Ireland won’t lecture US on climate obligations, says Donohoe

Paschal Donohoe was speaking as US Treasury Secretary Janet Yellen arrived in Dublin for a series of engagements.
Ireland won’t lecture US on climate obligations, says Donohoe

By Dominic McGrath, PA

Paschal Donohoe has said he will not pressure the US to do more to tackle climate change.

The Minister for Finance was speaking as US treasury secretary Janet Yellen arrived in Dublin for a series of engagements, including a meeting with Mr Donohoe.

World leaders are also meeting at the Cop26 climate change conference in Glasgow.

 

Mr Donohoe praised the close relationship between Ireland and Joe Biden’s administration, but played down any suggestion he might ask the US to do more to reduce carbon emissions.

“I’ll be reviewing where we are in Ireland with regards to how we want to reduce our carbon emissions. And I think when we all need to do so much together, I think we should shy away really from making lectures or describing difficulties that other countries may have,” he said on Monday.

“President Biden and secretary Yellen are very much aware of the obligation that the United States has to reduce its carbon emissions, as I am as a member of the Irish Government for Ireland.

“And I think we’ll be focusing on what we can do together and acknowledging the great difficulty that there are at times in executing what we want to do.”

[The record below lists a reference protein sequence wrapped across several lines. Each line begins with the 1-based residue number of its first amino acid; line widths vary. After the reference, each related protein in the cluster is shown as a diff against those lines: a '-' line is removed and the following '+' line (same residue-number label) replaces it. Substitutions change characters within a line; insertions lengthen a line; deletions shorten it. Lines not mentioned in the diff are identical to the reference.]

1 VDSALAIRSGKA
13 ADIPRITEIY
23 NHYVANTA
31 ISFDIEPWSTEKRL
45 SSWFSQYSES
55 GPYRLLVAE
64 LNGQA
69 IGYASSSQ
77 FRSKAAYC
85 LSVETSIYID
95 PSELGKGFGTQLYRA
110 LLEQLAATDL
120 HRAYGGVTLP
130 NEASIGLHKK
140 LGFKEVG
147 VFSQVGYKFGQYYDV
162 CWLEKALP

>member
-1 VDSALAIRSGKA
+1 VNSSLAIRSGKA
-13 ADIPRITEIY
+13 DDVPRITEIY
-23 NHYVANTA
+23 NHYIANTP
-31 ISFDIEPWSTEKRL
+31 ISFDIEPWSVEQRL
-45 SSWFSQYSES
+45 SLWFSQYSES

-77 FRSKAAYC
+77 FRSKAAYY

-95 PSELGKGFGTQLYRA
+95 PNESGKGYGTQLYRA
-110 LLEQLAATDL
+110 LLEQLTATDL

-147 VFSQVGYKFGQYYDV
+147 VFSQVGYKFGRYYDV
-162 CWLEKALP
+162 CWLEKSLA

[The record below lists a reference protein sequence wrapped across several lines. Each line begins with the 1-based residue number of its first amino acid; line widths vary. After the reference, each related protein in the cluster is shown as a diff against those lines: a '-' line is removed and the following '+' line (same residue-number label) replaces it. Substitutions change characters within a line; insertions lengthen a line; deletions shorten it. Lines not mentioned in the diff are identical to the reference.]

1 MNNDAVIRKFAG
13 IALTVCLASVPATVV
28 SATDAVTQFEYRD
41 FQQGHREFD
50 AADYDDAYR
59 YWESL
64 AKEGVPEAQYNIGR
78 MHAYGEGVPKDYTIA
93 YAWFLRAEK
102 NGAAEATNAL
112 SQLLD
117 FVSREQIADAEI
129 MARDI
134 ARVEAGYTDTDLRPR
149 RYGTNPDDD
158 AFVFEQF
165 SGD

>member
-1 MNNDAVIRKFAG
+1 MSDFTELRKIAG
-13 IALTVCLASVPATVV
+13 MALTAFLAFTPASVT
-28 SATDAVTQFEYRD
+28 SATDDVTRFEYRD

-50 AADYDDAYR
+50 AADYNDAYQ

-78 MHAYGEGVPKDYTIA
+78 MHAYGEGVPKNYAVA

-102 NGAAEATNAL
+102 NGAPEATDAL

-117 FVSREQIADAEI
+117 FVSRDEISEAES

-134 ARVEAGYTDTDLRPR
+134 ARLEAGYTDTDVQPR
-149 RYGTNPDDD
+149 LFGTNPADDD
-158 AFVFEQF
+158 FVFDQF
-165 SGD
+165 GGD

Paschal Donohoe
Paschal Donohoe (Brian Lawless/PA)

Mr Donohoe said he will not be among the Irish ministers attending Cop26.

“The Finance Bill for the Budget is beginning this week. That Finance Bill includes measures to increase carbon taxation.

“I believe these are the kinds of concrete and practical contributions we can make here in Ireland to how we do better from a carbon point of view, and the Government will be represented by a range of other members of Government during that time,” he told RTÉ radio.

“The breadth of Government ministers that are attending speaks to the importance that we place on what is happening in Glasgow. I need to bring in our budgetary legislation this week into the Dáil, and given the fact that carbon taxation is a very important element of that I think my time is best spent doing that.”

Mr Donohoe was asked whether he regretted overseeing the expansion of Ireland’s dairy herd.

“If I look back on the last decade, and the many challenges that we have had and faced, the expansion of our dairy herd would not be one of the things that is a cause for the greatest anxiety for me, given all that we’ve gone through over the decades,” he said.

He declined to comment on the expectation that agriculture may be asked to cut emissions by between 20%-30% over the next decade, as part of Ireland’s climate targets.

“It is the case that we will be asking our farmers to play a role, and an important role, in how we reduce our emissions. But we will be asking everybody to do that. And we’re particularly conscious of the needs and challenges that coupled with Irish farming,” he said.

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